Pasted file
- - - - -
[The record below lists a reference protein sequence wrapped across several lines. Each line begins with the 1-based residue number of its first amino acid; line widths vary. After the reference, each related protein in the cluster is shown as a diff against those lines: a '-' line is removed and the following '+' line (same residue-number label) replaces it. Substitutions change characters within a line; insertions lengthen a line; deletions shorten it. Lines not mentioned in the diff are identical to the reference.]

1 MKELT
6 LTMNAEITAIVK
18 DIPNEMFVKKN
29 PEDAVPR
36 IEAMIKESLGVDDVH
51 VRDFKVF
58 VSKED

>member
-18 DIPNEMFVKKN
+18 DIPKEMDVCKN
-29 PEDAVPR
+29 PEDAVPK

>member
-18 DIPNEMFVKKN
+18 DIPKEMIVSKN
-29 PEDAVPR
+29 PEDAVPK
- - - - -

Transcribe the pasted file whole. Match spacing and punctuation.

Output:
[The record below lists a reference protein sequence wrapped across several lines. Each line begins with the 1-based residue number of its first amino acid; line widths vary. After the reference, each related protein in the cluster is shown as a diff against those lines: a '-' line is removed and the following '+' line (same residue-number label) replaces it. Substitutions change characters within a line; insertions lengthen a line; deletions shorten it. Lines not mentioned in the diff are identical to the reference.]

1 MKELT
6 LTMNAEITAIVK
18 DIPNEMFVKKN
29 PEDAVPR
36 IEAMIKESLGVDDVH
51 VRDFKVF
58 VSKED

>member
-18 DIPNEMFVKKN
+18 DIPKEMDVCKN
-29 PEDAVPR
+29 PEDAVPK

>member
-18 DIPNEMFVKKN
+18 DIPKEMIVSKN
-29 PEDAVPR
+29 PEDAVPK